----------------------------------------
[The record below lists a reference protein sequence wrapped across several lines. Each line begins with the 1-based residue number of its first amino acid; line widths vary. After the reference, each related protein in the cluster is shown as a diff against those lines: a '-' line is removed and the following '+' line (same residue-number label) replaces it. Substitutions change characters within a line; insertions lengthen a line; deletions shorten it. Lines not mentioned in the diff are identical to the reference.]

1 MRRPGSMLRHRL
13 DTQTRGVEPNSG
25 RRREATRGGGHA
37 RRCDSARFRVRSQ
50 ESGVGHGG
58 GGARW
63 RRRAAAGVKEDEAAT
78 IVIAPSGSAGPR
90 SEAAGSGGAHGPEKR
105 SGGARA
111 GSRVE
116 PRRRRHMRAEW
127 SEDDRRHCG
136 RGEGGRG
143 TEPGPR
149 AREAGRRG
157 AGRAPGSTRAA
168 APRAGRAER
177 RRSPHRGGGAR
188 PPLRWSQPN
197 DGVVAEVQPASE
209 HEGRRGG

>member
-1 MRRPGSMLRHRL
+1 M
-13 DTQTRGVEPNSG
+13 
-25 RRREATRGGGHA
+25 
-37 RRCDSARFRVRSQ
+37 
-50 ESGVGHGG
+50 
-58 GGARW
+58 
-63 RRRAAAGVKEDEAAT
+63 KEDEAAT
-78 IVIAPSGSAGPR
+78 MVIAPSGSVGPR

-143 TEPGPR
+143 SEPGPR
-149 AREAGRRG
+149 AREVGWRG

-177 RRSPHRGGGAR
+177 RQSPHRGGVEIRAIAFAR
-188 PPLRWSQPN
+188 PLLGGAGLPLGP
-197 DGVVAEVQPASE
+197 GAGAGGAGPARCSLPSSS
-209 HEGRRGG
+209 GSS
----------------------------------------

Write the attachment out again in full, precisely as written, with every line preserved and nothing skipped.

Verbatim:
[The record below lists a reference protein sequence wrapped across several lines. Each line begins with the 1-based residue number of its first amino acid; line widths vary. After the reference, each related protein in the cluster is shown as a diff against those lines: a '-' line is removed and the following '+' line (same residue-number label) replaces it. Substitutions change characters within a line; insertions lengthen a line; deletions shorten it. Lines not mentioned in the diff are identical to the reference.]

1 MRRPGSMLRHRL
13 DTQTRGVEPNSG
25 RRREATRGGGHA
37 RRCDSARFRVRSQ
50 ESGVGHGG
58 GGARW
63 RRRAAAGVKEDEAAT
78 IVIAPSGSAGPR
90 SEAAGSGGAHGPEKR
105 SGGARA
111 GSRVE
116 PRRRRHMRAEW
127 SEDDRRHCG
136 RGEGGRG
143 TEPGPR
149 AREAGRRG
157 AGRAPGSTRAA
168 APRAGRAER
177 RRSPHRGGGAR
188 PPLRWSQPN
197 DGVVAEVQPASE
209 HEGRRGG

>member
-1 MRRPGSMLRHRL
+1 M
-13 DTQTRGVEPNSG
+13 
-25 RRREATRGGGHA
+25 
-37 RRCDSARFRVRSQ
+37 
-50 ESGVGHGG
+50 
-58 GGARW
+58 
-63 RRRAAAGVKEDEAAT
+63 KEDEAAT
-78 IVIAPSGSAGPR
+78 MVIAPSGSVGPR

-143 TEPGPR
+143 SEPGPR
-149 AREAGRRG
+149 AREVGWRG

-177 RRSPHRGGGAR
+177 RQSPHRGGVEIRAIAFAR
-188 PPLRWSQPN
+188 PLLGGAGLPLGP
-197 DGVVAEVQPASE
+197 GAGAGGAGPARCSLPSSS
-209 HEGRRGG
+209 GSS